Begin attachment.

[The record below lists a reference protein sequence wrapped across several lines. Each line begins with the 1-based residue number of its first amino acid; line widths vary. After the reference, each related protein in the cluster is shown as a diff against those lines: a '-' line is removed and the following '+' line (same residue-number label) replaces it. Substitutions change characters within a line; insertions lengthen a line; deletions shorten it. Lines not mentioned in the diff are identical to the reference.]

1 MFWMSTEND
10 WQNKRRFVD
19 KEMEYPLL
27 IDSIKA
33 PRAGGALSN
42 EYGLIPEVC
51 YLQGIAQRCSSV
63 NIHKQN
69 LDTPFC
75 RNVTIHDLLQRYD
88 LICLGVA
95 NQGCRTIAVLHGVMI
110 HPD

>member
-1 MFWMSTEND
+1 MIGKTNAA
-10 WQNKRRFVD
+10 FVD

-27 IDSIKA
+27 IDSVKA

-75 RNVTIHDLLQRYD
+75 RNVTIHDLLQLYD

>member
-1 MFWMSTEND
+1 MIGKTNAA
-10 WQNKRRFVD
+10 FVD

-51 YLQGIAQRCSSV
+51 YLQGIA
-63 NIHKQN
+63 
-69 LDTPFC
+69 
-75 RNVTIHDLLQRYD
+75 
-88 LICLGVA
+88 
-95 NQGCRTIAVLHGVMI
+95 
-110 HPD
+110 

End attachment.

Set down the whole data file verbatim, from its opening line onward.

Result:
[The record below lists a reference protein sequence wrapped across several lines. Each line begins with the 1-based residue number of its first amino acid; line widths vary. After the reference, each related protein in the cluster is shown as a diff against those lines: a '-' line is removed and the following '+' line (same residue-number label) replaces it. Substitutions change characters within a line; insertions lengthen a line; deletions shorten it. Lines not mentioned in the diff are identical to the reference.]

1 MFWMSTEND
10 WQNKRRFVD
19 KEMEYPLL
27 IDSIKA
33 PRAGGALSN
42 EYGLIPEVC
51 YLQGIAQRCSSV
63 NIHKQN
69 LDTPFC
75 RNVTIHDLLQRYD
88 LICLGVA
95 NQGCRTIAVLHGVMI
110 HPD

>member
-1 MFWMSTEND
+1 MIGKTNAA
-10 WQNKRRFVD
+10 FVD

-27 IDSIKA
+27 IDSVKA

-75 RNVTIHDLLQRYD
+75 RNVTIHDLLQLYD

>member
-1 MFWMSTEND
+1 MIGKTNAA
-10 WQNKRRFVD
+10 FVD

-51 YLQGIAQRCSSV
+51 YLQGIA
-63 NIHKQN
+63 
-69 LDTPFC
+69 
-75 RNVTIHDLLQRYD
+75 
-88 LICLGVA
+88 
-95 NQGCRTIAVLHGVMI
+95 
-110 HPD
+110 